The Lord Treasurer of Botany is the first full-length biography of Sir James Edward Smith, something of an unsung hero in the world of botany. Born the son of a Norwich textile merchant he was on the path to becoming a physician when he made the fortuitous acquisition of the collection of Carl Linnaeus, an influential eighteenth century botanist, physician, and zoologist. For appearances’ sake he continued with his studies but botany had won his heart and he had every intention of making it his life’s work. He founded the Linnaean Society in 1788, an institution still in existence today, and one that was central to scientific study in the nineteenth century.
Smith was often unwell and had a weak constitution but could be intrepid and determined when the need arose. He did not suffer fools lightly and had a number of very public disagreements with other prominent figures. His defining legacy is described as his binomial system and standardization of terminology, which proved to be a great contribution to botanical study. He published a number of works, most notably his mammoth set of volumes, English Botany, produced over a twenty-year period with James Sowerby. Smith’s concise descriptions paired with Sowerby’s hand-coloured plates opened the subject to a broader audience than previously.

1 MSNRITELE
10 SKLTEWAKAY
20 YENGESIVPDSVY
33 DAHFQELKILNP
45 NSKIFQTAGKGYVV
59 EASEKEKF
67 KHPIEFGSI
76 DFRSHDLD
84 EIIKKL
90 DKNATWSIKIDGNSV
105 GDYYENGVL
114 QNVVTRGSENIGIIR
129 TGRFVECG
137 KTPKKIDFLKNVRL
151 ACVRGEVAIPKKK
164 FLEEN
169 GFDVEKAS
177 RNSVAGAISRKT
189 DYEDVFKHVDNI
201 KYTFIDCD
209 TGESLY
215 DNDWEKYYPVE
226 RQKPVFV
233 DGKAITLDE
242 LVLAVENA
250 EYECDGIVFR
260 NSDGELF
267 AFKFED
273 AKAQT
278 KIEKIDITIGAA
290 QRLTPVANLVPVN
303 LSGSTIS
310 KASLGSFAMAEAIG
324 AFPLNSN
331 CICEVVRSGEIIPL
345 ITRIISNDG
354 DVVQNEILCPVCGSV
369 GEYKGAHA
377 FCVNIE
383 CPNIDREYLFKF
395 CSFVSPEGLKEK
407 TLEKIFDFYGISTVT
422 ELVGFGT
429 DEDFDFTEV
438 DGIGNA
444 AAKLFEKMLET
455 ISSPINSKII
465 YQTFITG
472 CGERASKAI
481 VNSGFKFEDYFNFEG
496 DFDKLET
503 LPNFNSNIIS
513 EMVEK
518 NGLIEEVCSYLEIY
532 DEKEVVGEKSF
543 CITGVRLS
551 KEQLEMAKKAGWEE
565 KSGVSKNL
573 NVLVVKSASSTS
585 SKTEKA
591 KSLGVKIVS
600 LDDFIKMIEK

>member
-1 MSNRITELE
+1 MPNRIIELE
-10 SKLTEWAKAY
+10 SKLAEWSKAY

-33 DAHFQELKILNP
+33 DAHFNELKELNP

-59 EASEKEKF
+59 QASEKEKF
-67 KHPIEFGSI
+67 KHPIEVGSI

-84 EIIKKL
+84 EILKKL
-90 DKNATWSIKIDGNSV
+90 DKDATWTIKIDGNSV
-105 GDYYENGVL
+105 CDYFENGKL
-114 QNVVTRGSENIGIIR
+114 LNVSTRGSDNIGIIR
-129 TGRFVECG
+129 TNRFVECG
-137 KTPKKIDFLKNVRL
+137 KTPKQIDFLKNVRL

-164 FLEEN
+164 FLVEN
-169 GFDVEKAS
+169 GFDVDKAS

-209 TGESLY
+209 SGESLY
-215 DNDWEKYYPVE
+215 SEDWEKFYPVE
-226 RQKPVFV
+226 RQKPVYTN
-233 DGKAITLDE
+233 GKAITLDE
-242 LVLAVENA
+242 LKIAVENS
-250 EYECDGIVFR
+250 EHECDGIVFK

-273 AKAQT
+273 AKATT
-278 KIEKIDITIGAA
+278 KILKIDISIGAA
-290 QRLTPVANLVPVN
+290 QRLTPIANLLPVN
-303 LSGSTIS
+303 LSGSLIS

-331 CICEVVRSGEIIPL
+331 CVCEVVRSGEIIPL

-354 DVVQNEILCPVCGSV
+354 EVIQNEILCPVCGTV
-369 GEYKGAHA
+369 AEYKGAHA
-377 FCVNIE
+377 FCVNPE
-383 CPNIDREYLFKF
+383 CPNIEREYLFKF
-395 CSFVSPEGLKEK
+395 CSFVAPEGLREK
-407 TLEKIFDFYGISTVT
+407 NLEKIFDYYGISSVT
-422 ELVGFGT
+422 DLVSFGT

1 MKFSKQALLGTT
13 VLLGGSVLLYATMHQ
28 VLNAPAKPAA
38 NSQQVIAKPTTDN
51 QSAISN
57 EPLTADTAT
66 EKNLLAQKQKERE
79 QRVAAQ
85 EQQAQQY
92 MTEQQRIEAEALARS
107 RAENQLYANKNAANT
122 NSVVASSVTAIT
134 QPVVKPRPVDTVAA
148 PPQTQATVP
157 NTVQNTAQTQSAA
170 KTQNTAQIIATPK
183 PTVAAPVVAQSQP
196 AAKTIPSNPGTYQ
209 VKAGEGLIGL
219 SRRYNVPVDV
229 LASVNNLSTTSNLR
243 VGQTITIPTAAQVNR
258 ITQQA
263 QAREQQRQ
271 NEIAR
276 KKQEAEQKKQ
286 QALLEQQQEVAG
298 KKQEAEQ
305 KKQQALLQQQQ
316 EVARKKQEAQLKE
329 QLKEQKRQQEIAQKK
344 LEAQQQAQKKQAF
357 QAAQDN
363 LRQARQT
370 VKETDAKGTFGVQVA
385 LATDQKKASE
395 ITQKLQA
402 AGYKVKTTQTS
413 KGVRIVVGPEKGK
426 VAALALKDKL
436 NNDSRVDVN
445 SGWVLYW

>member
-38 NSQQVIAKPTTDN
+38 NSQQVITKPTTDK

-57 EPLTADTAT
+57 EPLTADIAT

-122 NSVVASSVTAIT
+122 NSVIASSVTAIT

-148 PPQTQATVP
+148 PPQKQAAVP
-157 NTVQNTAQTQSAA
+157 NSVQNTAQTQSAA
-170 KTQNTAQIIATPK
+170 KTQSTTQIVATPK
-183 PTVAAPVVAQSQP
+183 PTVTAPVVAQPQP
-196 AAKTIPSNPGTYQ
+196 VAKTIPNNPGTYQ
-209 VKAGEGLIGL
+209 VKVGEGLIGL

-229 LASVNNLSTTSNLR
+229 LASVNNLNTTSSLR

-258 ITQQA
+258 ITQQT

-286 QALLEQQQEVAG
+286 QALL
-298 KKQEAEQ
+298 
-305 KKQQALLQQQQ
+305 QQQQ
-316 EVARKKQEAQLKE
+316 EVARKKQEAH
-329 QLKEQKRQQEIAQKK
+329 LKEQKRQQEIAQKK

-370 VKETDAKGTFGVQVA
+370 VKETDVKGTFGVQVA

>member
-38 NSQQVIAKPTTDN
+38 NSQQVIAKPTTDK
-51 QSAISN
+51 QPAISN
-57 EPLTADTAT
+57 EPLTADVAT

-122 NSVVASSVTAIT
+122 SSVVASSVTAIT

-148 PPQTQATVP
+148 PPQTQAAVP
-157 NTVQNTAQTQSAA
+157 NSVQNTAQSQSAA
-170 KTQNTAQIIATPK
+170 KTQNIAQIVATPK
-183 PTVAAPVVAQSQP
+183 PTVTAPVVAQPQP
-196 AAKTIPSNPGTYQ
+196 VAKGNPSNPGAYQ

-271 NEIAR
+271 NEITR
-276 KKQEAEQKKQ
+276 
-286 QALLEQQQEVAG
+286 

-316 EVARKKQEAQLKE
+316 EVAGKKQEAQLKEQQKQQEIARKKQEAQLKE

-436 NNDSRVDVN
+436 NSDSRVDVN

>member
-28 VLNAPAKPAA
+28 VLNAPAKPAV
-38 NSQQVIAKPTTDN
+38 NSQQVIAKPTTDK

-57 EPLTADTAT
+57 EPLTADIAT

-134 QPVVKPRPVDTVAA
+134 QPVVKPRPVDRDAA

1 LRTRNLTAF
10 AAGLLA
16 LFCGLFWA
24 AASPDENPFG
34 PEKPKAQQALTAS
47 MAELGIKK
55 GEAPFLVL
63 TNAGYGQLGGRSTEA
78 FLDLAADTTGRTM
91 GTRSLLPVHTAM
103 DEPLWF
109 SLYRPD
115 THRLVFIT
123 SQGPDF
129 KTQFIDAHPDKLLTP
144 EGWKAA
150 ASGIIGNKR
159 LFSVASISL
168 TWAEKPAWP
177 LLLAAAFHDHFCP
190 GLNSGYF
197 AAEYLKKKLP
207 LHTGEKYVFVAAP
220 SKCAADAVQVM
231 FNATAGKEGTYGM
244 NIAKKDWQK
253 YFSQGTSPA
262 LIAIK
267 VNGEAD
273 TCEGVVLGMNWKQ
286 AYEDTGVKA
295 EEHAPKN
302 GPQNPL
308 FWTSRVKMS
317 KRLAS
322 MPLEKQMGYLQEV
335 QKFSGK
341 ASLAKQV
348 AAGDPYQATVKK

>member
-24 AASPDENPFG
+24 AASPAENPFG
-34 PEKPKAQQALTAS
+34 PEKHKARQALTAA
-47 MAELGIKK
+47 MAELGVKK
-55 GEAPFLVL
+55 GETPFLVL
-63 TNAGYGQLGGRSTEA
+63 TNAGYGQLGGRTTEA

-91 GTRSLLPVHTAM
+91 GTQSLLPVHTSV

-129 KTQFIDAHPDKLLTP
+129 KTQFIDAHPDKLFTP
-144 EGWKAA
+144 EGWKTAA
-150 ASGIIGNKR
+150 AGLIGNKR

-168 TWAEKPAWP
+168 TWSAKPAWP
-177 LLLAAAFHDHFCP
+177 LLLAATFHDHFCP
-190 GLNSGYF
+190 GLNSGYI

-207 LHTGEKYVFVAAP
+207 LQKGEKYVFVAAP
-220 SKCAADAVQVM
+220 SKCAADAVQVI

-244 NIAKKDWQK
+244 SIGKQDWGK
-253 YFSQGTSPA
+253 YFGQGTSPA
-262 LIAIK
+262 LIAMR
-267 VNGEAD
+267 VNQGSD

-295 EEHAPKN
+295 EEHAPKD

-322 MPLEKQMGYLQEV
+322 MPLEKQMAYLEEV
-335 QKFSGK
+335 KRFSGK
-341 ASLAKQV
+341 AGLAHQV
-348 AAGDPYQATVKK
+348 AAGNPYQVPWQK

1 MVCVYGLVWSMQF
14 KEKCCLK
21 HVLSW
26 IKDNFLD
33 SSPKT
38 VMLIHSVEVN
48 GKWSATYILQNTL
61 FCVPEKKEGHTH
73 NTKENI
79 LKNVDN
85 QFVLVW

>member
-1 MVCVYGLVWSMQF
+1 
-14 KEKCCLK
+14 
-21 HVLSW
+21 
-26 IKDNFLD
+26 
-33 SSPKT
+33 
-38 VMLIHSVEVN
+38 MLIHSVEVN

This biography reveals not just the scientific contributions made by Smith but also the colourful life he led. He lived during such pivotal moments in history as the French Revolution, and this wider historical context is woven neatly through the narrative. The book is firmly rooted in documentary evidence, despite the lamentable fact that his wife Pleasance destroyed most of his personal correspondence after his death. Overcoming this loss, Kennett succeeds in illuminating the character of this determined, influential figure.